Part cautionary tale, part triumph of the feminist spirit, Ecstasy reveals the true Alma Mahler: composer, author, daughter, sister, mother, wife, lover, and muse. Mary Sharratt has finally given center stage to one of the most controversial and complex women of her time.
Praise For Ecstasy: A Novel…
“[Sharratt] has in-depth knowledge of classical music and turn-of-the-20th-century Vienna . . . Recommended for readers who like the peaks and valleys of nonstop drama.” — Library Journal
“Thought-provoking [and] . . . bracing.”—Kirkus Reviews
“A novel with surefire appeal for fans of romantic women’s fiction.” — Booklist
“In Ecstasy, Mary Sharratt plunges the reader into the tumultuous and glamorous fin de siècle era, bringing to life its brilliant and beguiling leading lady. Finally, Alma Mahler takes center stage, surging to life as so much more than simply the female companion to the brilliant and famous men who loved her. Sharratt’s portrait is poignant and nuanced, her novel brimming with rich historic detail and lush, evocative language.”
— Allison Pataki,New York Times best-selling author of The Accidental Empress
“Evocative and passionate, Ecstasy illuminates through its tempestuous and talented heroine a conundrum that resonates across the centuries: how a woman can fulfill her destiny by being both a lover and an artist.”
— Jenna Blum,New York Times best-selling author of Those Who Save Us and The Stormchasers
“A tender, intimate exploration of a complicated woman, Mary Sharratt’s Ecstasy renders in exquisitely researched detail and fiercely imagined scenes the life of Alma Mahler—daughter, wife, mother, lover, and composer—and the early 20th Century Vienna and New York in which she came of age. I loved this inspiring story of an early feminist standing up for her art.”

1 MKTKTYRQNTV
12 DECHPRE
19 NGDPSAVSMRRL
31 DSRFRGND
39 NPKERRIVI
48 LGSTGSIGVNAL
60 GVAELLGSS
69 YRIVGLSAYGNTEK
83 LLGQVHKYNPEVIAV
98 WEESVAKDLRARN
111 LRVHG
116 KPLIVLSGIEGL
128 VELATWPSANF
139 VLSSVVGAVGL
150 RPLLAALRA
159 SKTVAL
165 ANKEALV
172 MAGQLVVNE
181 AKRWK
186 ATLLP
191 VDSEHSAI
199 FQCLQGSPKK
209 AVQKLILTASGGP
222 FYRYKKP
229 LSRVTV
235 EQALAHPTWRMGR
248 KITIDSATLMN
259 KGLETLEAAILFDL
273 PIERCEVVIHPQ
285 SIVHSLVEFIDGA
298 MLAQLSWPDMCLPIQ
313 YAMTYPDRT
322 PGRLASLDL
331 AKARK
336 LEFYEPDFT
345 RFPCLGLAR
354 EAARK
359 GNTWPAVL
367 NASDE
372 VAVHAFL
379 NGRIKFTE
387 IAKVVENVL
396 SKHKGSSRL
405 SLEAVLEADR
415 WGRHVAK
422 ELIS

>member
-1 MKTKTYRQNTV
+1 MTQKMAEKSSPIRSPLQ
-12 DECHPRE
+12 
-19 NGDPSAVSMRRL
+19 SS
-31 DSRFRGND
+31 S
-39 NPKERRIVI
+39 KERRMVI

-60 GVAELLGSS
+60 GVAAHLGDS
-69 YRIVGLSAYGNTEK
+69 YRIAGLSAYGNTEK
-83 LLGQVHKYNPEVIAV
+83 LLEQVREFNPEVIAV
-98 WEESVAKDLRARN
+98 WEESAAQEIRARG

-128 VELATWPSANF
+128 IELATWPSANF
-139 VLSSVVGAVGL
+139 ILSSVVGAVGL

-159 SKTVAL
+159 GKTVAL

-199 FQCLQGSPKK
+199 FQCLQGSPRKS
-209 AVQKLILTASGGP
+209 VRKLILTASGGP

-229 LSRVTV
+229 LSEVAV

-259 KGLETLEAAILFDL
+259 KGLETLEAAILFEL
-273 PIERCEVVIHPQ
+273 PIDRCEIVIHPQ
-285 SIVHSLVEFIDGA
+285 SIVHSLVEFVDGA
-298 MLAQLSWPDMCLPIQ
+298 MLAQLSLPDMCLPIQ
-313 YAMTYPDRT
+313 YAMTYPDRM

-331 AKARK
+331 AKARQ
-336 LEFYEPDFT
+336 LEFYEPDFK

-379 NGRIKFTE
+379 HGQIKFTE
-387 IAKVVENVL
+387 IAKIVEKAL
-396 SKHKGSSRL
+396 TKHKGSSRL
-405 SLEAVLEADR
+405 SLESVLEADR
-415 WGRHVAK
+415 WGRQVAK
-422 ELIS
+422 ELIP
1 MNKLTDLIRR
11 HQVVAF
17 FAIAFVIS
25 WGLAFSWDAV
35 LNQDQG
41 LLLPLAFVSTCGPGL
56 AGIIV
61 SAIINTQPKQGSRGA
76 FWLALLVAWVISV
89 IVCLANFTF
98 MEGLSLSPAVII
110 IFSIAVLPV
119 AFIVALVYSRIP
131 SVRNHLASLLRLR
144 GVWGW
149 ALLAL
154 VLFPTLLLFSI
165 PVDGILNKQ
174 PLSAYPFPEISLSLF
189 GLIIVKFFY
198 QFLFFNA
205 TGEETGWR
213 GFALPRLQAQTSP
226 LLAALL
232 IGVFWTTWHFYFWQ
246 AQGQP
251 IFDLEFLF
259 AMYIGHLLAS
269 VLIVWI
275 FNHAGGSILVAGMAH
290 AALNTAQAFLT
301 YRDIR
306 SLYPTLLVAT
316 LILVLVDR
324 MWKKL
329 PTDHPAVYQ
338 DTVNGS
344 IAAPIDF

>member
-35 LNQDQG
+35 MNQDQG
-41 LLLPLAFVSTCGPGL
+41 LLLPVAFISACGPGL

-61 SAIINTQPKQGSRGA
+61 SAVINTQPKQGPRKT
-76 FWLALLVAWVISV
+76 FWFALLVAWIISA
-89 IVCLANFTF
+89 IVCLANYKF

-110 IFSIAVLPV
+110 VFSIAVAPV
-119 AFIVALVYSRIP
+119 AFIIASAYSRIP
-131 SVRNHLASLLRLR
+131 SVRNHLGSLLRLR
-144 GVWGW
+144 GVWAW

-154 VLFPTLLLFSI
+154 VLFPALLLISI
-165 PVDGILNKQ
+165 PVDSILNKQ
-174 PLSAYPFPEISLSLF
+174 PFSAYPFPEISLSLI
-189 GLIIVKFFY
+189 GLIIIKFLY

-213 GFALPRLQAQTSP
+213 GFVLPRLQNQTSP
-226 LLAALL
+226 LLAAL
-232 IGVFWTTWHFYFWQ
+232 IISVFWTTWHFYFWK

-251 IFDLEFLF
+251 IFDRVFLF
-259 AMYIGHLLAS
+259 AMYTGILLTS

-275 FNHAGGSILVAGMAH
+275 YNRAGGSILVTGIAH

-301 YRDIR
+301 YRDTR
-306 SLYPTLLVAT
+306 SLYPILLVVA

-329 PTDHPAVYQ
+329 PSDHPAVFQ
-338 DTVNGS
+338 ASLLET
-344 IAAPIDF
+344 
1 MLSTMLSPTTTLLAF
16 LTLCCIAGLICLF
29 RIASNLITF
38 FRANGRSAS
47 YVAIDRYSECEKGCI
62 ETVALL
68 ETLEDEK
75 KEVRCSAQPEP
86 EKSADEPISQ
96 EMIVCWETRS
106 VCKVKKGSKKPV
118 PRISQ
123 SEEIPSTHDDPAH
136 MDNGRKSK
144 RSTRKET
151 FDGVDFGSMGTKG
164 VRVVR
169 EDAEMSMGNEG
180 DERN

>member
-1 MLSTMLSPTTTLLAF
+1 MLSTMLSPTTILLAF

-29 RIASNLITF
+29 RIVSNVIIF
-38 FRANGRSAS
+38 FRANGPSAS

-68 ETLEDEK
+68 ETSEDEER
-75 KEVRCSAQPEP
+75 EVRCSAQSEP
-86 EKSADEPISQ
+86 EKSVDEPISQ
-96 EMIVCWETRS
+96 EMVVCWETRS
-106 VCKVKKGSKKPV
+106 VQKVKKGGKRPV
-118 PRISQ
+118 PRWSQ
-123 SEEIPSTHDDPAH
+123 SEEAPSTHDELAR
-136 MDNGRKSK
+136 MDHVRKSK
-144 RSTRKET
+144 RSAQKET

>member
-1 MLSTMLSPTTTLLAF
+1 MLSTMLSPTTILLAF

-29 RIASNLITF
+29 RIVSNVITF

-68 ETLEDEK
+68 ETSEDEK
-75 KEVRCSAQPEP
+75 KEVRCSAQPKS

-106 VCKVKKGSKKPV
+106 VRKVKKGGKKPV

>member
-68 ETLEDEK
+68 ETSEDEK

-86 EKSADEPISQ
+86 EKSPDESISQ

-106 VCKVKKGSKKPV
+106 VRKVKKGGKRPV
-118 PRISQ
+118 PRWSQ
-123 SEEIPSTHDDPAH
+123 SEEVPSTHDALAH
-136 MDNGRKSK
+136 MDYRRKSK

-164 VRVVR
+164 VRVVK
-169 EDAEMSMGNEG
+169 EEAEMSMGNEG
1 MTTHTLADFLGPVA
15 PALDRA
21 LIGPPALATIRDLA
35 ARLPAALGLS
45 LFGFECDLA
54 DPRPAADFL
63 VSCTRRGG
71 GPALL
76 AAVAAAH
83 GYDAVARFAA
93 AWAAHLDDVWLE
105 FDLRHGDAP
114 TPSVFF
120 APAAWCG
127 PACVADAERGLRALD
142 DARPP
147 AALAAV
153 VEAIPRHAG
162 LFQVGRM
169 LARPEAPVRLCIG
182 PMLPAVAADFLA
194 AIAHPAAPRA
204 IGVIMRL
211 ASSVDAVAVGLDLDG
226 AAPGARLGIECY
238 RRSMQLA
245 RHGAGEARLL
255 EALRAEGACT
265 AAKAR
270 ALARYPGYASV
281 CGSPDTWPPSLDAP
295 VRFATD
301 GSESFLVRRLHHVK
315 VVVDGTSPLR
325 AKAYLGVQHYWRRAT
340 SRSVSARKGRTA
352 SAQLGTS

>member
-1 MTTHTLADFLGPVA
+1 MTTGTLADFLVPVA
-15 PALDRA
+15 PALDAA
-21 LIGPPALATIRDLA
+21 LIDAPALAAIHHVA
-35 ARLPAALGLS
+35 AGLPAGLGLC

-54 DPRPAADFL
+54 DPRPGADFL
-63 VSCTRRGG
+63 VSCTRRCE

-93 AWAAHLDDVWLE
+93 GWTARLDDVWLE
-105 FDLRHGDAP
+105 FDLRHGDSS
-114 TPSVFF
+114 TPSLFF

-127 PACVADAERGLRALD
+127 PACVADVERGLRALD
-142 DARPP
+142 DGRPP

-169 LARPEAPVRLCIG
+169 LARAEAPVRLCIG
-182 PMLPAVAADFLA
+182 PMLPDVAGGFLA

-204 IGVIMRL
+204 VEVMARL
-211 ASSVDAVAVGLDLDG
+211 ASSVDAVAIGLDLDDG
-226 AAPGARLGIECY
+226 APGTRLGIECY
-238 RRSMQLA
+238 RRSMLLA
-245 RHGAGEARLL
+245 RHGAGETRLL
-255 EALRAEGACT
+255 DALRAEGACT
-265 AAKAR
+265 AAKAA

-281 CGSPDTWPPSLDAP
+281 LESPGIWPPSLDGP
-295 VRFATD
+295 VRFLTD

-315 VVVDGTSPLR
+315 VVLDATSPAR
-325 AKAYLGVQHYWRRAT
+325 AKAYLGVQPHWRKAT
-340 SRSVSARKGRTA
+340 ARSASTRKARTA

— Meg Waite Clayton,New York Times best-selling author of The Race for Paris
“Alma Mahler’s unexpected, often heartbreaking journey from muse to independence comes to vivid, dramatic life. Sharratt skillfully evokes turn-of-the-century Vienna and the musical genius of the era, returning Alma to her rightful place in history as both the inspiration to the men in her life and a gifted artist in her own right.”
— C. W. Gortner, best-selling author of Mademoiselle Chanel
“Mary Sharratt has more than done justice to one of the most interesting, shocking, and passionate women of the 20th century. Overflowing with life and lust, Ecstasy explores this flawed but fascinating woman.”
— M. J. Rose,New York Times best-selling author of The Library of Light and Shadow
“A deeply affecting portrait of the woman rumored to be the most notorious femme fatale of turn-of-the-century Vienna. Mary Sharratt’s Ecstasy is as heartbreaking and seductive as Alma Mahler herself.”
— Kris Waldherr, author of Doomed Queens and Bad Princess
Mariner Books, 9781328614209, 416pp.
Publication Date: April 9, 2019
About the Author
MARY SHARRATT, the author of seven critically acclaimed novels, is on a mission to write strong women back into history. Her novels include Daughters of the Witching Hill, the Nautilus Award–winning Illuminations: A Novel of Hildegard von Bingen,The Dark Lady’s Mask: A Novel of Shakespeare’s Muse, and Ecstasy, about the life, loves, and music of Alma Mahler. She is an American who lives in Lancashire, England.
Conversation Starters from ReadingGroupChoices.com
1. Did you know anything about Alma Mahler before you read this novel? If so, what opinion did you have of her before you read Ecstasy? Did this book change your view? How did Mary Sharratt’s portrayal of Alma differ from that of other books you’ve read or from films you’ve seen?